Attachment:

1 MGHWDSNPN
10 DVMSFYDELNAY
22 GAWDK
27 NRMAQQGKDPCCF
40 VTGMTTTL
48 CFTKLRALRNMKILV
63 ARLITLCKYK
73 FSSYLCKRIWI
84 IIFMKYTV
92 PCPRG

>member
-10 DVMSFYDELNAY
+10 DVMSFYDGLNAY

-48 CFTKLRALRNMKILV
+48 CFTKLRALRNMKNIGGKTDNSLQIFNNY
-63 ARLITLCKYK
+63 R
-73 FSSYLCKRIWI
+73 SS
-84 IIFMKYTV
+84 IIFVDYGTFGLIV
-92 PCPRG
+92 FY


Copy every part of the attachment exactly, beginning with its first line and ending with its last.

1 MGHWDSNPN
10 DVMSFYDELNAY
22 GAWDK
27 NRMAQQGKDPCCF
40 VTGMTTTL
48 CFTKLRALRNMKILV
63 ARLITLCKYK
73 FSSYLCKRIWI
84 IIFMKYTV
92 PCPRG

>member
-10 DVMSFYDELNAY
+10 DVMSFYDGLNAY

-48 CFTKLRALRNMKILV
+48 CFTKLRALRNMKNIGGKTDNSLQIFNNY
-63 ARLITLCKYK
+63 R
-73 FSSYLCKRIWI
+73 SS
-84 IIFMKYTV
+84 IIFVDYGTFGLIV
-92 PCPRG
+92 FY